I am around poor people, and the poor people that I see are trying to work; problems accumulate that keep you from getting out of the hole. You fall down deeper and deeper. If, for example, your car breaks down, you cannot go to work, and then you do not have enough money to pay for your car. Alternatively, you get ill, and you cannot go to work. It is the way that our system is structured that causes poor people to remain poor people.
Privileged people start ahead of the game. It is an unearned privilege. Ann Richards, years ago, was making a joke I believe about Bush. She said he was born on third base and believed he hit a home run. That is a part of the way that I see it, that when you have privilege, you start further down the road, and wonder why those poor people who are way behind cannot reach you or keep up with you.
Crowell-Williamson: At this point, there have been decades of psychological research that finds an association between poverty and indicators of behavioral, mental, and physical health. So what do you think is novel about the way the deep poverty initiative addresses this phenomenon?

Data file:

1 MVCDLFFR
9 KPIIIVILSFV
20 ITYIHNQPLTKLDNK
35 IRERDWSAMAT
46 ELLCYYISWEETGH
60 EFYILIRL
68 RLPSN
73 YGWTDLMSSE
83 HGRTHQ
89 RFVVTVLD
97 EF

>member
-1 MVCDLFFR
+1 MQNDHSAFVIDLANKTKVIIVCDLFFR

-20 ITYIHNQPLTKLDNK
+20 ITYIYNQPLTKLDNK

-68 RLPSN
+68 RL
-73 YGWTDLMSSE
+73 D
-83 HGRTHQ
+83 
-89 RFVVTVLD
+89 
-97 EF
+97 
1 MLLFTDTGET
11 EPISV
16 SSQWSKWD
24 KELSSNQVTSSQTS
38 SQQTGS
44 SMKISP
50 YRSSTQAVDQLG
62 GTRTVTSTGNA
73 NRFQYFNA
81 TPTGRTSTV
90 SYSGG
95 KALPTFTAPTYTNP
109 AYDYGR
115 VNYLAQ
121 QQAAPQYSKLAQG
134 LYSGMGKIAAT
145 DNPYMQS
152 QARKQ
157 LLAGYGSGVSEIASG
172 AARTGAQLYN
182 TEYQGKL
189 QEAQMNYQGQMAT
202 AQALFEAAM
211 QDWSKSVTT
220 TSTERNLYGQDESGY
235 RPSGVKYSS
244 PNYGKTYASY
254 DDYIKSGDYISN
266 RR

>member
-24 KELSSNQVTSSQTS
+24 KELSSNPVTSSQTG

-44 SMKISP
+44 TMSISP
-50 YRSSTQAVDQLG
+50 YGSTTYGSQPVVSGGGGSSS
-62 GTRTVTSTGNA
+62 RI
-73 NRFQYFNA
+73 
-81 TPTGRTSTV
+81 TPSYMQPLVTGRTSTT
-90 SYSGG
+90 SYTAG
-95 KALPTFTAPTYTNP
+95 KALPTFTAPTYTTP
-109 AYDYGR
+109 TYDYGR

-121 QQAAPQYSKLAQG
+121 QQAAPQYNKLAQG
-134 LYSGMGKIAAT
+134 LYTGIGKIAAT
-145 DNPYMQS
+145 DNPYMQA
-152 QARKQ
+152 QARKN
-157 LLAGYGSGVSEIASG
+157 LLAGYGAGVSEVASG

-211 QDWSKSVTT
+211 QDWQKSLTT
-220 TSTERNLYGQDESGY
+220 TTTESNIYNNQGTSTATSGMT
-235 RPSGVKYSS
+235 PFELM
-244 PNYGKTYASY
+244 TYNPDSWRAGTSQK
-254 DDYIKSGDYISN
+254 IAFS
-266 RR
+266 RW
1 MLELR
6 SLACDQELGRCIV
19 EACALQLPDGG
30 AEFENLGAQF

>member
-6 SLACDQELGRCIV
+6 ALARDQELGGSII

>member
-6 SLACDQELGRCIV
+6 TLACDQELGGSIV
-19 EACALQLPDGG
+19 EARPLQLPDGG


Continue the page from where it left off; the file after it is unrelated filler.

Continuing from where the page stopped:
Phillips Davis: The reason that I wanted to focus on deep poverty is that it represents a small group, and it is more dire and harder for those individuals to get there. It was drastic enough that people could hear it and understand it. When I come to groups, and I say that poverty has a federal definition, for two adults and two children right now, that’s about $25,500, and they’ll say that’s horrible. Then when I say deep poverty is half that, two adults and two children living on $12,500 a year, they are aghast. I think people can see it, and hear it, and begin to understand it and know that it is ridiculous.
I think that we can begin to shape the narrative so that people understand rather than going on stereotypes. People can see images and realize that so many of those people living in poverty are women and children. When you can begin to see that it is a child who does not have something to eat, we know that we can do something about feeding children. I think that’s what happened. They were willing to say, okay, I can do something about it.